My Food Science culinary course during the spring quarter of this year actually instructed us to make eggplant lasagna every single week for our labs! Yes, we learned how to use eggplant as pasta noodles and coat it in heaps of sauce and flavor! How amazing does that sound?
That being said, the eggplant lasagna recipe called for egg and Mozzarella cheese, hence I never actually tasted it. The eggplant lasagna as well as many other recipes in our laboratory manual also called for over a third or even half of a cup of oil, which is okay if you’re serving an entire lab class, but for yourself? I don’t think more than a tablespoon or two of oil is necessary for one person, but that’s just me.
From time to time, I have opted for cooking all of my recipes without oil. Personally, I don’t find oil to be a whole food, similarly to how I view cane sugar and agave. Unlike healthy fats, oils contain very little fiber and micronutrients in comparison to whole fat sources, such as avocados, nuts, seeds, coconut meat, and even nut or seed butters, which are derived–not stripped or extracted–from whole nuts and seeds. However, this is my personal preference, and I still eat oil at restaurants or if I am served a meal with oil, which occurred around once or twice a week during college, and a little more now that I’m home.
With that being said, eggplant is said to need oil in cooking because the fat maintains the softness of the texture. If oil is omitted, the eggplant turns out dry and rubbery. Personally, I’ve had little to no problems with roasting eggplant without oil, especially if the eggplant is cooked whole. However, this recipe takes patience. You cannot increase the temperature of the oven and expect things to move faster, since the eggplant won’t cook the same way.
For my own preference, I broiled the eggplant at the end to crisp up the edges and the top of the lasagna. If you do have the patience, then it is best to continue roasting until the blanket-soft texture has been accomplished. Raw eggplant is never a pleasant food to consume. Trust me–I’ve experienced that way too many times!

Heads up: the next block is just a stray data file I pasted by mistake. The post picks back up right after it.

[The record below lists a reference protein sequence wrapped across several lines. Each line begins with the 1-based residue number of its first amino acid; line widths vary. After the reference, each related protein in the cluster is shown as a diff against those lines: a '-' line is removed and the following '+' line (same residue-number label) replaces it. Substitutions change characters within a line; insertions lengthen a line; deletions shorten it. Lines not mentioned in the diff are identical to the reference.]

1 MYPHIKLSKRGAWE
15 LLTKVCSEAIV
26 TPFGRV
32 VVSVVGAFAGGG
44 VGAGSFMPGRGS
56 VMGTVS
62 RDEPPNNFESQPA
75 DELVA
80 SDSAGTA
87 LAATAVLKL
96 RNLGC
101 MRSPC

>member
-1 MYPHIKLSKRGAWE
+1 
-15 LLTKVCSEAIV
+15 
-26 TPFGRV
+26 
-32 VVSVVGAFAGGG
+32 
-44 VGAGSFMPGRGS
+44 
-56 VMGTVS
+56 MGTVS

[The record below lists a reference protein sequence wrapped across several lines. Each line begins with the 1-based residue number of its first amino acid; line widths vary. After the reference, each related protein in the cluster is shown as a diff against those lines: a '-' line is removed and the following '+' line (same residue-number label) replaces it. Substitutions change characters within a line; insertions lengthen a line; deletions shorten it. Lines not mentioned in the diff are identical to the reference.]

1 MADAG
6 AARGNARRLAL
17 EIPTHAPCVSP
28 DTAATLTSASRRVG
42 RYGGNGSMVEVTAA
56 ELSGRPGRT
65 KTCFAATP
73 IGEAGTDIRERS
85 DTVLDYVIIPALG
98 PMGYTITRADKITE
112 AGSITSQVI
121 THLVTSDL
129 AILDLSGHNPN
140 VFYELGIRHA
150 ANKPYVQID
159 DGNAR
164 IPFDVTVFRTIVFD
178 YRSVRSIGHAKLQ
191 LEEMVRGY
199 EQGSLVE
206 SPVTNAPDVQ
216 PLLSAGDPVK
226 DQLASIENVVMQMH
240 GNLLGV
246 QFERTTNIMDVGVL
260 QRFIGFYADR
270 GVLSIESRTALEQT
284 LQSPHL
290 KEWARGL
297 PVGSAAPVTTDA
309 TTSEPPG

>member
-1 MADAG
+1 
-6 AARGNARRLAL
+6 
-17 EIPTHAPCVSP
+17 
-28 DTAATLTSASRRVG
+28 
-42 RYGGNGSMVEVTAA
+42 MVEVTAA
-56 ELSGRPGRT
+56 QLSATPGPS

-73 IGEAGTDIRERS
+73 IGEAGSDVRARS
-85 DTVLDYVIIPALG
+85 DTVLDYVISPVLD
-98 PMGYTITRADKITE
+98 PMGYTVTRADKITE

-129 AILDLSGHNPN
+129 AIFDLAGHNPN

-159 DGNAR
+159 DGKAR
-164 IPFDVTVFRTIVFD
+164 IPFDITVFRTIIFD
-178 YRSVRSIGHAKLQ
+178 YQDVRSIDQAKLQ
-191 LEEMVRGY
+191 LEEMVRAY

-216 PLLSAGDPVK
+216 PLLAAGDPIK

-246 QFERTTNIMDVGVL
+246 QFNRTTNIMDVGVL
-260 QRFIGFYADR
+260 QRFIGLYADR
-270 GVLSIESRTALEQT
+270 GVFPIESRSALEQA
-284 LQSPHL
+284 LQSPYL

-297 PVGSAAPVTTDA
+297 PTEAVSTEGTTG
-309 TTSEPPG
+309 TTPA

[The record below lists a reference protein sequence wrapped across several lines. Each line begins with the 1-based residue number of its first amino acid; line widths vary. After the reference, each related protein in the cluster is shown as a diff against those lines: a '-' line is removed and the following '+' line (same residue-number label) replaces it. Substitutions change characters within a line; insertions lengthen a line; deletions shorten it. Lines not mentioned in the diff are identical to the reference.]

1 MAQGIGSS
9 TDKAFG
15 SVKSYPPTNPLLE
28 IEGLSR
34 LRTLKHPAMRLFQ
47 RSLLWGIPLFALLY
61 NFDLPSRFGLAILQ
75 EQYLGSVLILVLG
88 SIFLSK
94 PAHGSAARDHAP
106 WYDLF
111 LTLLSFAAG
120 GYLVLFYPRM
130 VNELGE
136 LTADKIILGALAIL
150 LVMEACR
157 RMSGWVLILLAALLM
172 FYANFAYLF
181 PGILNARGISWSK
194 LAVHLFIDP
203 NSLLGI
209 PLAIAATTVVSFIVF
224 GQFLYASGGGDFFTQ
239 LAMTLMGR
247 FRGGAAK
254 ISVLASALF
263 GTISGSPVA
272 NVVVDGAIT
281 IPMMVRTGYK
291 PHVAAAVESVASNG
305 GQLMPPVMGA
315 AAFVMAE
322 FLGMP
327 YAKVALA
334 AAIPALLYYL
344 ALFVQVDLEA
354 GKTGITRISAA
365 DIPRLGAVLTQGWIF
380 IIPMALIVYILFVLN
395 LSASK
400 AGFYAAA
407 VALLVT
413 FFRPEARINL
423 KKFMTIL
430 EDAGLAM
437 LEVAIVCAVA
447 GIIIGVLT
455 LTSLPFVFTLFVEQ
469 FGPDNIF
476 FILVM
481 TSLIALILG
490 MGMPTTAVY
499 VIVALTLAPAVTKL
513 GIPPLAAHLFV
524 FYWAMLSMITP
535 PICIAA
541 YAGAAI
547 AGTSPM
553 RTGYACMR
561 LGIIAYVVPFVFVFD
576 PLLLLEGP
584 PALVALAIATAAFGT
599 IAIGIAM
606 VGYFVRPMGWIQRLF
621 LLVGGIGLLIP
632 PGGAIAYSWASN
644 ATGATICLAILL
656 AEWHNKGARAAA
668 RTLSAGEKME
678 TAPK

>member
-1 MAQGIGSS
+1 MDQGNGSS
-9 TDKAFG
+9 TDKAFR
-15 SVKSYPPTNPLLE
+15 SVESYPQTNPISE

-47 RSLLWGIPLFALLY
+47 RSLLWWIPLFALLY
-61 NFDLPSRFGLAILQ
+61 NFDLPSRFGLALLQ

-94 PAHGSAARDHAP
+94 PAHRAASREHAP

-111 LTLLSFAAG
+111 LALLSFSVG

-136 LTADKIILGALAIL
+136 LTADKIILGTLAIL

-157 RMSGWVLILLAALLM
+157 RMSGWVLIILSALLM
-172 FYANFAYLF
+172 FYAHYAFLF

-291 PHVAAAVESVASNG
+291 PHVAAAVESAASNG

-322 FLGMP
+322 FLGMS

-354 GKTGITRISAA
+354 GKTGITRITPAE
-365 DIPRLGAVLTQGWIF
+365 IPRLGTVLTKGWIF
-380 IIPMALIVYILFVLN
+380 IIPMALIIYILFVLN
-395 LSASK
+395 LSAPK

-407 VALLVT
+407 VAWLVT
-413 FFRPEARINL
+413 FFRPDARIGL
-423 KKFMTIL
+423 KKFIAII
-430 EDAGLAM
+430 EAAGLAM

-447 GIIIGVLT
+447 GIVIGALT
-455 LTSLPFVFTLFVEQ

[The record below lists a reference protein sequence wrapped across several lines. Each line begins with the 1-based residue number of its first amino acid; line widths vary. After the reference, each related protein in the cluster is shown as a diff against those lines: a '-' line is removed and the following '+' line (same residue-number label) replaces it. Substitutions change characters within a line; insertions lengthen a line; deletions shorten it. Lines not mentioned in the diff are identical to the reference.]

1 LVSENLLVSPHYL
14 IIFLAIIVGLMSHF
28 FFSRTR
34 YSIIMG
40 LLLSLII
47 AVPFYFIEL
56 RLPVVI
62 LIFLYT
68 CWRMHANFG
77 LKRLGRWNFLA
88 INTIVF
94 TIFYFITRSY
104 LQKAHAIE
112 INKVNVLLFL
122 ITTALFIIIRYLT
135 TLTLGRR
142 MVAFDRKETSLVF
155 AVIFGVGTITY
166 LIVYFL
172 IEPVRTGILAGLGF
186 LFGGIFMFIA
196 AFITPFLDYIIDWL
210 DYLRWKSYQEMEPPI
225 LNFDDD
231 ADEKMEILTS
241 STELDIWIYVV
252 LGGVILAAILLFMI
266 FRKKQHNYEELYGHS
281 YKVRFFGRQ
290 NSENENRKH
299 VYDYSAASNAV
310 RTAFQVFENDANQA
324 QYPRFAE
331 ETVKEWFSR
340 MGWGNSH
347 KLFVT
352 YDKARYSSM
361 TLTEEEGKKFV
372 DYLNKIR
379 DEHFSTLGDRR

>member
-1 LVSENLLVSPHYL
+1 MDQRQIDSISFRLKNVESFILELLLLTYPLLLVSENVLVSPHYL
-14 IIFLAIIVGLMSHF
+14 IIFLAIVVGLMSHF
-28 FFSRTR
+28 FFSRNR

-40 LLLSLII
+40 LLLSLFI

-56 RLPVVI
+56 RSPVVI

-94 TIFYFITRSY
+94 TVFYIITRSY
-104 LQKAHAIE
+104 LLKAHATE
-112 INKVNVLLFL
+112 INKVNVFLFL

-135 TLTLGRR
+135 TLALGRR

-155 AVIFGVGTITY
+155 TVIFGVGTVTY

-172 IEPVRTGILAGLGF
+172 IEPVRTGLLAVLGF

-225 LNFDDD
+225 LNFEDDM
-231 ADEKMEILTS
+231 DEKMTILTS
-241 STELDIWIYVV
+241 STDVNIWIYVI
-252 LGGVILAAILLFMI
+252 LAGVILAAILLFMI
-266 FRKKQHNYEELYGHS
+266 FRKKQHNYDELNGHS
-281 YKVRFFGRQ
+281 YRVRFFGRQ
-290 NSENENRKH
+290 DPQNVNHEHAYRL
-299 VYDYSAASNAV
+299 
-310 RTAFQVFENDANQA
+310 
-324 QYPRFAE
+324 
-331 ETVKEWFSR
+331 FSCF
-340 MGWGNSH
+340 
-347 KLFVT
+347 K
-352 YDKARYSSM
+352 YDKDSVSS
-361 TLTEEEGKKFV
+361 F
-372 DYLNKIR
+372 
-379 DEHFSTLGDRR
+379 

RECIPE (serves 1)
- 1 1/2 pounds of eggplant (this sounds like a lot, but you most likely won’t use all of it)
- 4-5 TBSP nutritional yeast
- 1/2 tsp garlic powder
- 1/2 tsp onion powder
- 1/2 cup marinara sauce; I used a homemade recipe, but canned or jarred also works
- Salt and pepper to taste
- Cilantro to garnish
- Optional: shredded vegan cheese, rosemary, thyme, basil, olive oil, etc.
- Preheat the oven to 450F.
- Rinse the eggplant and pat dry.
- Slice the eggplant into evenly sized lasagna noodles.
- Carefully squeeze out all the excess water from each noodle.
- Rub salt and pepper to taste on each noodle layer.
- Individually spread marinara sauce and nutritional yeast on each noodle layer.
- In a oven-safe baking dish, slowly stack each layer on top of one another from largest to smallest.
- Roast the eggplant lasagna for 45 minutes or more. (OPTIONAL: broil for another 10 minutes to crisp the edges)
- Garnish with cilantro and serve.
Are you an oil lover? What’s your favorite way to have eggplant?